The man was determined to get to the bottom of it so he sat down in the room and meditated. He saw an image of an Aboriginal man pinned to the ground by a spear. The Aboriginal told the man he couldn't get up The man said: ''Of course you can move, you're a spirit''

The Aboriginal got up and left and the haunting ended.

Mr Sinton says when he first started investigating ghosts in the north and western suburbs he concentrated on historical accounts.

He recalls a time when he heard of a haunted curator's cottage in Queens Park, Moonee Ponds.

Mr Sinton says when he first started investigating ghosts in the north and western suburbs he concentrated on historical accounts.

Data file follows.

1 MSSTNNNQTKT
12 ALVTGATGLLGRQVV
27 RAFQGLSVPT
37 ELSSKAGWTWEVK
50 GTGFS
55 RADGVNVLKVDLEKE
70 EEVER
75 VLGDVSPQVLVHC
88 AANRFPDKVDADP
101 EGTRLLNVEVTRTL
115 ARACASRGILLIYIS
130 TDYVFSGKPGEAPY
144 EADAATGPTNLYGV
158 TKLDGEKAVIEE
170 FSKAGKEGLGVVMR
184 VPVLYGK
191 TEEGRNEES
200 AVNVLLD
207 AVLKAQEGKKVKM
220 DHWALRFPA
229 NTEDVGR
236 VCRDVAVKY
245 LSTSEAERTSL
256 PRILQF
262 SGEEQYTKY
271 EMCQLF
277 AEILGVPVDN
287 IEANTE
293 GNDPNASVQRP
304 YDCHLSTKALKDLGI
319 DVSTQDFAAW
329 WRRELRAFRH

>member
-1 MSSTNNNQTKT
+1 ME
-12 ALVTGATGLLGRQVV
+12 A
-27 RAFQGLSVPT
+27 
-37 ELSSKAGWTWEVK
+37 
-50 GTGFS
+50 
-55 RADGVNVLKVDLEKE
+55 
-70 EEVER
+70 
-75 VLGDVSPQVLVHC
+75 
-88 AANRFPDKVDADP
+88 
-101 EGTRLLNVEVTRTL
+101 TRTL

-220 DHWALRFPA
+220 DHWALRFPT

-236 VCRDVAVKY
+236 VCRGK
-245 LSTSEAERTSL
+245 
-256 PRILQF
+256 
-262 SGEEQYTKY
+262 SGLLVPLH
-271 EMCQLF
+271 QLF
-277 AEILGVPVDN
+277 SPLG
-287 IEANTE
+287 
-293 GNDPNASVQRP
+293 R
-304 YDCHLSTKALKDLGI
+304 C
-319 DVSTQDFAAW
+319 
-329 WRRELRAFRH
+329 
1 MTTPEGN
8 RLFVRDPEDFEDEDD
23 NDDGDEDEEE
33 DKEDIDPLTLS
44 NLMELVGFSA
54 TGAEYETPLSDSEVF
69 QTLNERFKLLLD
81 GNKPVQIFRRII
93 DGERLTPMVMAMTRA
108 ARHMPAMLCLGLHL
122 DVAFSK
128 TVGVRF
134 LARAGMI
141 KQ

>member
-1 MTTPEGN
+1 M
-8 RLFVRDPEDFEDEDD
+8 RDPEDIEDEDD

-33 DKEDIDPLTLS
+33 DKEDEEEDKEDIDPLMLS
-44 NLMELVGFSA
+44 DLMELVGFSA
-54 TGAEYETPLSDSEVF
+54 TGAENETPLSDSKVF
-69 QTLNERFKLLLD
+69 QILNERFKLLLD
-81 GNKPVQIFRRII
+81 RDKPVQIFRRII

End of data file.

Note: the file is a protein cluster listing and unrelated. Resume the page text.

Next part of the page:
He recalls a time when he heard of a haunted curator's cottage in Queens Park, Moonee Ponds.

"I investigated the house in 1992 after the curator's family told me they had seen the ghost at the bottom of the stairs and on the landing," he says.

The ghost was of a young girl and he discovered the cottage had once been a temporary hospital and a young girl had died there from the influenza epidemic of 1919.

Not long after that he was called to investigate a house in Moreland.

"A family was terrorised by, of all things, the sound of a new-born baby crying.

"The crying was traced to the main bedroom and an adjoining room but no baby was ever found. The house's history went back to a time when baby farmers like Frances Knorr would accept foster infants, take the money allowed, murder them and apply for more.

"Her tiny victims were found buried in Brunswick and Carlton." The family moved house.